Update on the Watercourse Restoration Project

Update on the Watercourse Restoration Project


The ORCT launched the Watercourse Restoration Project in September 2015, supported by the WWF Nedbank Green Trust. The past few months have involved numerous site visits to the watercourses within the Overberg Wheat-belt to create awareness among landowners about the project as well as develop an understanding on the current status quo of our watercourses and the threats posed to their functioning.


This involves camera trap surveys, vegetation surveys, natural resource management intervention identification and water quality testing.  Numerous threatened plant and bird species have been recorded in the watercourses and conservation priority mammalian species such as Honey Badger, Leopard and Cape Clawless Otter have been identified through camera trap images.

The Breede Gouritz Catchment Management Agency has facilitated the testing of water samples to provide an indication of water quality in these systems. The water quality will be correlated with invertebrate sampling that has also been conducted and this has led to a new level of identification skills required to identify the dragonfly, damselfly and mayfly larvae (to name a few families) recorded during these surveys. The greatest surprise within the past few months has been the unexpected prevalence of fish species within the watercourse systems.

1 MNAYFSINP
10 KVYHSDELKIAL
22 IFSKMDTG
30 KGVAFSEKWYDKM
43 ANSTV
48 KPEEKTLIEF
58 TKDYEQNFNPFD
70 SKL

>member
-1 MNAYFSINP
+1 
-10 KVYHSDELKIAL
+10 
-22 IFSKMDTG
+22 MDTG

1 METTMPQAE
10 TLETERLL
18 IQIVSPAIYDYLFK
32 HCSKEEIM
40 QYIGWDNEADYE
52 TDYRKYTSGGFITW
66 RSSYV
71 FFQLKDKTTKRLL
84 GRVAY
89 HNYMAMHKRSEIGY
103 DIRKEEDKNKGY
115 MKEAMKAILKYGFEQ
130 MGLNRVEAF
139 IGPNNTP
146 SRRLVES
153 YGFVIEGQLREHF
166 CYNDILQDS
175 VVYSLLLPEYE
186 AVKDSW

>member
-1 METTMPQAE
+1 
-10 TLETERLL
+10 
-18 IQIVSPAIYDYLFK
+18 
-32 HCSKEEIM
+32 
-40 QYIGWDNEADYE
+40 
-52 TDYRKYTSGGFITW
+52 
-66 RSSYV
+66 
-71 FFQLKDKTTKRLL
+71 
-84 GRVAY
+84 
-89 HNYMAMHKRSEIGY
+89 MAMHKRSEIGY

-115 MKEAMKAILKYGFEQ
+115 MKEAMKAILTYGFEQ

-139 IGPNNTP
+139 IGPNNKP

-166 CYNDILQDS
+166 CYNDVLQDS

Special mention must be made of Cape Kurper records, which indicate new distribution records, as well as specimens belonging to the threatened Redfin genus.  The Redfin is not known to occur within the Overberg Renosterveld watercourses and presently the only records within our area come from the Heuningnes River in the Agulhas Plain. This species is in the process of being described and we look forward to identifying the specific Redfin that was recorded during our surveys.